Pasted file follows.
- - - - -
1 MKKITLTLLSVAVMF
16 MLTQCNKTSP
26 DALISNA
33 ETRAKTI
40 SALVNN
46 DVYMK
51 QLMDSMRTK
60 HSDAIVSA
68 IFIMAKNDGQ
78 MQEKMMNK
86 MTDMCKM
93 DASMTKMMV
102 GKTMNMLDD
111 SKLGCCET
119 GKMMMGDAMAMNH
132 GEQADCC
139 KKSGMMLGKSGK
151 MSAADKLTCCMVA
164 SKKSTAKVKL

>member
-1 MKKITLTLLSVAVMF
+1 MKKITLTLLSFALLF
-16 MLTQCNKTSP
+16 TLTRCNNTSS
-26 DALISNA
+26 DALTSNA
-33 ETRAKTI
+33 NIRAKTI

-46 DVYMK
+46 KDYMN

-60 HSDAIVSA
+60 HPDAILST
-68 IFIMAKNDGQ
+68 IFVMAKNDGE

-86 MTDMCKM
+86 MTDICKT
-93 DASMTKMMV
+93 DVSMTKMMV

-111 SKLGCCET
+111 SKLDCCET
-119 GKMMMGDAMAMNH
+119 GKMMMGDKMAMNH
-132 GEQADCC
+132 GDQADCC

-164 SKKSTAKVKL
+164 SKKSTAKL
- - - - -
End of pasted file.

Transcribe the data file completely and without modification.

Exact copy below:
1 MKKITLTLLSVAVMF
16 MLTQCNKTSP
26 DALISNA
33 ETRAKTI
40 SALVNN
46 DVYMK
51 QLMDSMRTK
60 HSDAIVSA
68 IFIMAKNDGQ
78 MQEKMMNK
86 MTDMCKM
93 DASMTKMMV
102 GKTMNMLDD
111 SKLGCCET
119 GKMMMGDAMAMNH
132 GEQADCC
139 KKSGMMLGKSGK
151 MSAADKLTCCMVA
164 SKKSTAKVKL

>member
-1 MKKITLTLLSVAVMF
+1 MKKITLTLLSFALLF
-16 MLTQCNKTSP
+16 TLTRCNNTSS
-26 DALISNA
+26 DALTSNA
-33 ETRAKTI
+33 NIRAKTI

-46 DVYMK
+46 KDYMN

-60 HSDAIVSA
+60 HPDAILST
-68 IFIMAKNDGQ
+68 IFVMAKNDGE

-86 MTDMCKM
+86 MTDICKT
-93 DASMTKMMV
+93 DVSMTKMMV

-111 SKLGCCET
+111 SKLDCCET
-119 GKMMMGDAMAMNH
+119 GKMMMGDKMAMNH
-132 GEQADCC
+132 GDQADCC

-164 SKKSTAKVKL
+164 SKKSTAKL